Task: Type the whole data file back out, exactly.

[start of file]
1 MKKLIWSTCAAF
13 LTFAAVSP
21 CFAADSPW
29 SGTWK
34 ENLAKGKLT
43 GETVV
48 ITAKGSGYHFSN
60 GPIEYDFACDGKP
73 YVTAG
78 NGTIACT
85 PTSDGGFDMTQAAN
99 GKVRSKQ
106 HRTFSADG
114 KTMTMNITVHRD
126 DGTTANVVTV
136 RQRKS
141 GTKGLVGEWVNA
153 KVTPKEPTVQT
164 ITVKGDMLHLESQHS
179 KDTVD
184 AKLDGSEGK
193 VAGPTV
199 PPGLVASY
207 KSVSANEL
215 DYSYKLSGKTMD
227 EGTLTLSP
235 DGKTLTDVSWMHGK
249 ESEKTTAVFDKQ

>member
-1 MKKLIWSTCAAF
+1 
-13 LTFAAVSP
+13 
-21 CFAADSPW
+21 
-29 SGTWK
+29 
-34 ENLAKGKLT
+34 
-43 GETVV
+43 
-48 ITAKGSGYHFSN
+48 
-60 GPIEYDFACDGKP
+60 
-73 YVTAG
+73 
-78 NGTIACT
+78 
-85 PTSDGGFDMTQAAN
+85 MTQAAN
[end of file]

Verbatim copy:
1 MKKLIWSTCAAF
13 LTFAAVSP
21 CFAADSPW
29 SGTWK
34 ENLAKGKLT
43 GETVV
48 ITAKGSGYHFSN
60 GPIEYDFACDGKP
73 YVTAG
78 NGTIACT
85 PTSDGGFDMTQAAN
99 GKVRSKQ
106 HRTFSADG
114 KTMTMNITVHRD
126 DGTTANVVTV
136 RQRKS
141 GTKGLVGEWVNA
153 KVTPKEPTVQT
164 ITVKGDMLHLESQHS
179 KDTVD
184 AKLDGSEGK
193 VAGPTV
199 PPGLVASY
207 KSVSANEL
215 DYSYKLSGKTMD
227 EGTLTLSP
235 DGKTLTDVSWMHGK
249 ESEKTTAVFDKQ

>member
-1 MKKLIWSTCAAF
+1 
-13 LTFAAVSP
+13 
-21 CFAADSPW
+21 
-29 SGTWK
+29 
-34 ENLAKGKLT
+34 
-43 GETVV
+43 
-48 ITAKGSGYHFSN
+48 
-60 GPIEYDFACDGKP
+60 
-73 YVTAG
+73 
-78 NGTIACT
+78 
-85 PTSDGGFDMTQAAN
+85 MTQAAN